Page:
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Steve wrote:

Hi, guys —

  • What is the difference between an {Archbishop and bishop} and an {Archdiocese and diocese}?

Steve

  { What is the difference between an Archbishop and bishop and an Archdiocese and diocese? }

Eric replied:

Hi, Steve —

An archdiocese is a diocese that serves as the head of a metropolitan province or metropolia which encompasses several other dioceses, called suffragan dioceses. These dioceses together form a type of region, much like a large metropolitan area, with the archdiocese at the head.

For example, the archbishop of Boston is metropolitan over all the New England dioceses and bishops. In Eastern churches, the archdiocese often exercises real authority over the bishops in his metropolia. In the Roman Catholic dioceses that are common in the U.S., however, this leadership role is merely honorary and carries few or no real privileges.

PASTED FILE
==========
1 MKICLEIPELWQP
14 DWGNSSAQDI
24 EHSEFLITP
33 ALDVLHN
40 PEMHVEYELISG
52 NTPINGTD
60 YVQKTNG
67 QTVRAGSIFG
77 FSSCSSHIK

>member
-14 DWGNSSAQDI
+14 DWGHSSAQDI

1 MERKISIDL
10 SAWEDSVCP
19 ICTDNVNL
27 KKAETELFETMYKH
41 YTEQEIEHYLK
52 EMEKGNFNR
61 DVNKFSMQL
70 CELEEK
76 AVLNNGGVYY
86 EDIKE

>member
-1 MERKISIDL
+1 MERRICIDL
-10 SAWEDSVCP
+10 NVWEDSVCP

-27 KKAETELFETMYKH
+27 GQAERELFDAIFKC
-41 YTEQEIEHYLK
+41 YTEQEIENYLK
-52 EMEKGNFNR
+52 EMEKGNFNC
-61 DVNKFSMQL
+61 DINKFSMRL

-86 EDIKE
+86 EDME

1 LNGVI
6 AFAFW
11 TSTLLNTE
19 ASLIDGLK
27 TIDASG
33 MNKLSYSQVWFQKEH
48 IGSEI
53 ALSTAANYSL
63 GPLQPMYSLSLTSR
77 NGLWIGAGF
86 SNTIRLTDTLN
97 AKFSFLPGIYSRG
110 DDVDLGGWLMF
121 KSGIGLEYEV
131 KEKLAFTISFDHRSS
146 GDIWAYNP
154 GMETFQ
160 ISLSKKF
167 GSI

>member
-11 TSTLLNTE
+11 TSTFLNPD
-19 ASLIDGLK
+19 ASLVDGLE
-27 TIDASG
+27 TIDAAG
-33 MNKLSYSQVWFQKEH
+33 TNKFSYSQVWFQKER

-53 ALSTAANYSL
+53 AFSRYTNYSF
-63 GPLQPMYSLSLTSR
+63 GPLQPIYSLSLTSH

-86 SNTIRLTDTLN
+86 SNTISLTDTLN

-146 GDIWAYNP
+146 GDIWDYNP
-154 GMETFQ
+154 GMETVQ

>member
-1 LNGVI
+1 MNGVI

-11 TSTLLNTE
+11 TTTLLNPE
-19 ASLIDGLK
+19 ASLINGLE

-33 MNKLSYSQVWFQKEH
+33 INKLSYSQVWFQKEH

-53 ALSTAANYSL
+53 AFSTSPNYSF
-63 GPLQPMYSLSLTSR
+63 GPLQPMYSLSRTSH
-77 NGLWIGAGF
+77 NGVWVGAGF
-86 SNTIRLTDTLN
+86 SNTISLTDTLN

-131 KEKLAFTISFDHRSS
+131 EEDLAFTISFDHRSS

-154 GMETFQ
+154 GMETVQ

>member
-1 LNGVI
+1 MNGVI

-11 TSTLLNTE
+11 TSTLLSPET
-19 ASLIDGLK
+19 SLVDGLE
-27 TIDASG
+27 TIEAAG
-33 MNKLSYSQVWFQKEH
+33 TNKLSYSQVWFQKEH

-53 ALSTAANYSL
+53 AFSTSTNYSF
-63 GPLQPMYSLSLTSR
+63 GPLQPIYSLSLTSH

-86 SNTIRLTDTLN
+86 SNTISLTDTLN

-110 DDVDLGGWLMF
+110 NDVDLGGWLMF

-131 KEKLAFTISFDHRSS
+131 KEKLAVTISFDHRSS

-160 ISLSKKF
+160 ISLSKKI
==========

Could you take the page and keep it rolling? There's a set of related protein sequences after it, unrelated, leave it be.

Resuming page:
An archbishop is the head of an archdiocese, and a bishop is the head of a diocese (or an auxiliary to a diocese or archdiocese). He is sometimes called (more often in the Eastern churches)
a metropolitan, emphasizing his leadership over the metropolitan province.

Bishops can also acquire the title archbishop by virtue of their office (such as a papal nuncio, or ambassador from the Holy See) or as a personal, honorary title.

Eric

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